Updated: Tuesday, June 19, 2018 @ 5:19 AM
— QUICK-LOOK FORECAST
Today: Some passing showers are moving through this morning before sunrise in the far northern Miami Valley, said Storm Center 7 Meteorologist Kirstie Zontini. We’ll see dry time for most of the area during the morning commute. It will be warm and muggy again tonight with highs in the upper 80s and the heat index in the mid-90s. It will be sunny with scattered clouds. Isolated storms will redevelop this afternoon. Passing showers and storms will move through in the afternoon and into the evening. There’s an increased threat for flash flooding during the evening commute. An isolated strong storm could produce strong wind gusts as well.
Wednesday: There will be dry time early. Highs will reach the mid-80s and it will still be muggy. Some passing showers and storms are possible in the afternoon with localized heavy rain being the main threat. Showers and storms will move south into the night.
Thursday: A boundary to our south should keep the rain chance in the far southern Miami Valley. We’ll see a brief break from the heat and humidity with highs around 80, which is normal. Most will stay dry.
Friday: There will be dry weather early. Clouds will increase and scattered showers and storms will return through the day and evening. Highs will be in the mid-80s. The flash flood threat continues.
Published: Tuesday, June 19, 2018 @ 1:49 AM
WRIGHT-PATTERSON AIR FORCE BASE — A stormy pattern will set up across the area over the next 48 hours as a slow moving cold front moves into the region, said Storm Center 7 Meteorologist Eric Elwell.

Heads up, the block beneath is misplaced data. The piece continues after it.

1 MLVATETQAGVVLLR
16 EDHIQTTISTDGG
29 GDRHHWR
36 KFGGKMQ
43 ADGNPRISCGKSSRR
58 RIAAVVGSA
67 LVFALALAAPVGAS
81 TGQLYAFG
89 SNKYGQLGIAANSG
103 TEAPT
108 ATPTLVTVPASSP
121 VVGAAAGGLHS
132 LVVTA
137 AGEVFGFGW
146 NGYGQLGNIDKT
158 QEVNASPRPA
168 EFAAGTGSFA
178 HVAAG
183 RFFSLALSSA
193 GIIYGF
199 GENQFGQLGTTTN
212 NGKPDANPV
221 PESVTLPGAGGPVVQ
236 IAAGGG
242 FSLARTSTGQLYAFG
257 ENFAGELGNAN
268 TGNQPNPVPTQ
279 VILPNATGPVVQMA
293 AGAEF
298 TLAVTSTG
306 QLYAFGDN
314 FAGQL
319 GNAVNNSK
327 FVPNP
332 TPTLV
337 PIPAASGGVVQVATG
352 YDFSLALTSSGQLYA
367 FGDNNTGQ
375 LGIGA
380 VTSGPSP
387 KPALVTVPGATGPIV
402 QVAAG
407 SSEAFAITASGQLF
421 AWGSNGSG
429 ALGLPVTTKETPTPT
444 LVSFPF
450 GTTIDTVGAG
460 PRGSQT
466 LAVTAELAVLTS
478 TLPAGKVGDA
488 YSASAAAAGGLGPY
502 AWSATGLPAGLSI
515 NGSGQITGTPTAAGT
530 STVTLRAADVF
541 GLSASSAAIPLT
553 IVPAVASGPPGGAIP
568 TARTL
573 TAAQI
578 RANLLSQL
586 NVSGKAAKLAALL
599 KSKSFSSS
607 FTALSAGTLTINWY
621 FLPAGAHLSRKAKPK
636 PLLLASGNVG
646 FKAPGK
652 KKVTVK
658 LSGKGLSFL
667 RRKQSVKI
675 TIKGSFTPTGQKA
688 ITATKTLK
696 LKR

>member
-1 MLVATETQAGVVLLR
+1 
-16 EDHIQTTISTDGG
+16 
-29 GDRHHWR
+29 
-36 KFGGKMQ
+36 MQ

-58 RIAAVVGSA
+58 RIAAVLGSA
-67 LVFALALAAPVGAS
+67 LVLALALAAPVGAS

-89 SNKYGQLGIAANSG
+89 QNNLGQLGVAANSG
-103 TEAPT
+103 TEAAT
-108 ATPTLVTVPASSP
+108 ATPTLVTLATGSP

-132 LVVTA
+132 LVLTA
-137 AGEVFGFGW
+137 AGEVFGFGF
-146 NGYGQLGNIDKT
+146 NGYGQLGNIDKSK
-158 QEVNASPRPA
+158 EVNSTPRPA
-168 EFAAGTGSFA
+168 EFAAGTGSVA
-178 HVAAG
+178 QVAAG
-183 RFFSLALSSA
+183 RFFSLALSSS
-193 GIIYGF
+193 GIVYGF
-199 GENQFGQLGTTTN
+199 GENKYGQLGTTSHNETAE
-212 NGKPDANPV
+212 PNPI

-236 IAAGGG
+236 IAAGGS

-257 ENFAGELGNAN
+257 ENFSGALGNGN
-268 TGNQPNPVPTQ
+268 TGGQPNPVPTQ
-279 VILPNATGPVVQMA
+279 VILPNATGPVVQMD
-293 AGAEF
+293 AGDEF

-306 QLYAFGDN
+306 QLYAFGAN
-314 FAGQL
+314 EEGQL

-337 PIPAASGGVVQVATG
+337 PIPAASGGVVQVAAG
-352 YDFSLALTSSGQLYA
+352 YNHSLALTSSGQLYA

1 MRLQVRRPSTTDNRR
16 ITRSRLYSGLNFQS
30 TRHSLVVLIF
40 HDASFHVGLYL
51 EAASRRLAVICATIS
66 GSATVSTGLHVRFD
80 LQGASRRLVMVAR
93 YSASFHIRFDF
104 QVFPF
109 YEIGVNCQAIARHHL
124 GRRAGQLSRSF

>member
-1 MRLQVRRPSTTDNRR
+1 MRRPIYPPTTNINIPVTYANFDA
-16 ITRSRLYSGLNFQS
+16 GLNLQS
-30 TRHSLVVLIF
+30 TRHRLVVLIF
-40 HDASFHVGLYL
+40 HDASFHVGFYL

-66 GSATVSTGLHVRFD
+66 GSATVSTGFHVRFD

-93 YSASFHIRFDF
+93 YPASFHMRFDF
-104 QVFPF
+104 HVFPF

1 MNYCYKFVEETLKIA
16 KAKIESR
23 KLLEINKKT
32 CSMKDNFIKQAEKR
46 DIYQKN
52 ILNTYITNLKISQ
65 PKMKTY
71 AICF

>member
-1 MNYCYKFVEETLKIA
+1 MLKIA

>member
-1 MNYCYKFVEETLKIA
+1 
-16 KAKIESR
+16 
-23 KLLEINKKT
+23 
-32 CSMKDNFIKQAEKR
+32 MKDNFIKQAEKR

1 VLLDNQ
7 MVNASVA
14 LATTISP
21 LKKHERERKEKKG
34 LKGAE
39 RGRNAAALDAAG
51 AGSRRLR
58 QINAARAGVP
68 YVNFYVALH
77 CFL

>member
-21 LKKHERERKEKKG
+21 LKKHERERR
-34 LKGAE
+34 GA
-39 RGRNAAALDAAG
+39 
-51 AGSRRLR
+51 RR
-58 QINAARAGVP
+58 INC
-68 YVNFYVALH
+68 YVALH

RELATED: Live Doppler 7 Interactive Radar
Expect showers and storms to become more numerous during the afternoon and evening hours today and again on Wednesday. While the overall severe weather threat is marginal, one or two storms could produce gusty winds and some hail.
Published: Sunday, June 17, 2018 @ 8:03 AM
Updated: Sunday, June 17, 2018 @ 4:46 PM
It will be quite hot and humid with mostly sunny skies. Temperatures will reach near 93 degrees, according to Storm Center 7 Chief Meteorologist Eric Elwell. The heat index will be between 95 to 100 degrees by late afternoon. While most will stay dry, an isolated pop-up strong storm cannot be ruled out.
- Air Pollution Advisory until Monday
- Heat index near 100 again Monday afternoon
- Storms to bring locally heavy rain by Tuesday
This Evening: A hot and humid evening is in the forecast with a slight chance for a pop-up storm. Any storms will quickly dissipate after sunset. Temperatures will fall through the 80s after sunset.
Tonight: Skies will become mostly clear. It will remain warm and muggy with a low around 73 degrees.
Tomorrow: Another hot day is in the forecast with the humidity making temperatures feel more like 100 degrees. Actual temperatures will top out in the lower 90s under mostly sunny skies. There is a slight chance for a pop-up late day storm. Chances will increase late Monday night.
Tuesday: Skies will be partly cloudy with an increasing chance for scattered showers and storms developing, especially during the afternoon. Some of the storms could produce locally heavy rainfall and flash flooding. Highs will top out in the upper 80s.
Wednesday: Numerous showers and storms will be scattered across the Miami Valley. Some of the storms could produce locally heavy rainfall and flash flooding. Storms will taper down after sunset. Highs will be in the middle 80s.
Thursday: There is a chance for a few storms early in the day and then again toward late evening or at night. Otherwise partly cloudy skies are expected with a bit cooler, less humid air arriving. Highs will be in the lower 80s.
Friday: Scattered showers and storms will return by the afternoon with highs in the middle 80s.